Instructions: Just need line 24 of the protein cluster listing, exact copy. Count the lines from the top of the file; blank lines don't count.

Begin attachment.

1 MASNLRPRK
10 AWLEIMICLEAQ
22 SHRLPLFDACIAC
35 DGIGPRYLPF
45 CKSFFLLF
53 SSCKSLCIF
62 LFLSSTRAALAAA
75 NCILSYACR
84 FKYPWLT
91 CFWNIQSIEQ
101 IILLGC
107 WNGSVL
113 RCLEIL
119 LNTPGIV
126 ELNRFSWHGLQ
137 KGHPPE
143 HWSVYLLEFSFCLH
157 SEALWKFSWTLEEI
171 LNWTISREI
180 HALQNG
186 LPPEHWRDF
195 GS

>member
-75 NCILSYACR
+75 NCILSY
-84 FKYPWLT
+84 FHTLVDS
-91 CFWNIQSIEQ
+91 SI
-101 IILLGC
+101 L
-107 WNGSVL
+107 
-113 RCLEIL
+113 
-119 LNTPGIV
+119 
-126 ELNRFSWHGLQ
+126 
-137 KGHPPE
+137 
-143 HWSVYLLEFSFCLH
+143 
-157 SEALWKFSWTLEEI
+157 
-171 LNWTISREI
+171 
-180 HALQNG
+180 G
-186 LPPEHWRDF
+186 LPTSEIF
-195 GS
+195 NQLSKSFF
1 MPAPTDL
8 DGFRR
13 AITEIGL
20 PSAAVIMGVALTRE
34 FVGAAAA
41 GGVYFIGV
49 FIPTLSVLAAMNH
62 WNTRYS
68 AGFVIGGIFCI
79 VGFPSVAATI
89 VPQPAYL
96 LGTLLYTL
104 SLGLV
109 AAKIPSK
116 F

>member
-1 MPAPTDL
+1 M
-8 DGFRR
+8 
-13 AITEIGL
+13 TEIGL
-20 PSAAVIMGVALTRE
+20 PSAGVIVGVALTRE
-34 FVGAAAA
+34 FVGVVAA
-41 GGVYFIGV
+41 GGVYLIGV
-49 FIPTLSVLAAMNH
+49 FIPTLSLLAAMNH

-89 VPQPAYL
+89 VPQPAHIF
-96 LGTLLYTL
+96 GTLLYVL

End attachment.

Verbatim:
-75 NCILSYACR